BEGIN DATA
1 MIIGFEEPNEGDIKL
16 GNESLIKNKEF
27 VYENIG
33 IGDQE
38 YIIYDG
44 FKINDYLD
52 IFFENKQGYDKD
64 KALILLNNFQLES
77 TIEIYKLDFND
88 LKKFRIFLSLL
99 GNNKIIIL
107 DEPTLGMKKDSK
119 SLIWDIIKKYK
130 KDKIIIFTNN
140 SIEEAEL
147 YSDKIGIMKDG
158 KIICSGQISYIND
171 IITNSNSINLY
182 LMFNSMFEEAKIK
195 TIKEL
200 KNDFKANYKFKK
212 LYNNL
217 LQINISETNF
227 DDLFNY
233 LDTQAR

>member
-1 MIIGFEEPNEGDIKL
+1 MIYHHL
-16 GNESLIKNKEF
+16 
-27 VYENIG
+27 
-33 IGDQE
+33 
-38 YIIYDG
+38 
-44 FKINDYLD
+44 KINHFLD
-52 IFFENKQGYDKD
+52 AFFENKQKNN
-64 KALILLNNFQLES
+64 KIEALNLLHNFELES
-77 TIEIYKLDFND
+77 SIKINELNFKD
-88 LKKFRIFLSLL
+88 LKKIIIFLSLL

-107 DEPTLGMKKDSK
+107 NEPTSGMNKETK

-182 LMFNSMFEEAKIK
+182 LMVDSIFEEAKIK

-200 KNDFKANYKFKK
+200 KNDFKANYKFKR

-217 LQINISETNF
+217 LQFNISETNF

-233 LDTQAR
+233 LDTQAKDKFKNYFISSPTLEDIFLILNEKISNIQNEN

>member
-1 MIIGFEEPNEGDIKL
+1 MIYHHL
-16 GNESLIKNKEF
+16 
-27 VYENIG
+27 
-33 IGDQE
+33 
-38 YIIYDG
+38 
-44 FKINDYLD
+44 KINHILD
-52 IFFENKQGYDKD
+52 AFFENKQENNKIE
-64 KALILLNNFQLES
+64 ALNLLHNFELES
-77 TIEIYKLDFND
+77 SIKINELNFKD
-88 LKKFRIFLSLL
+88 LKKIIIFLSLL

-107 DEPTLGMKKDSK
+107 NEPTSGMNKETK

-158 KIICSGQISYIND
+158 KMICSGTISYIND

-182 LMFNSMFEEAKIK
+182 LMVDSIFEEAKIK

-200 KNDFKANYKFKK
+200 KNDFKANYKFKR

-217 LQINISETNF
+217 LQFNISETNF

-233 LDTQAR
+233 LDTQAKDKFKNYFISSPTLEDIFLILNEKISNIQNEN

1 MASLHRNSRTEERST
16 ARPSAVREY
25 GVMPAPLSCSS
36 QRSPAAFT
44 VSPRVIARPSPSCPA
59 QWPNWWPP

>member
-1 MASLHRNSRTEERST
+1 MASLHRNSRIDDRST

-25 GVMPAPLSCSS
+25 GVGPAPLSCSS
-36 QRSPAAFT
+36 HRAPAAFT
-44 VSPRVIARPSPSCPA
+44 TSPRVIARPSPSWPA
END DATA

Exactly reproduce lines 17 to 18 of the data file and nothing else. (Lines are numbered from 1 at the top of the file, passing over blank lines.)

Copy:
158 KIICSGQISYIND
171 IITNSNSINLY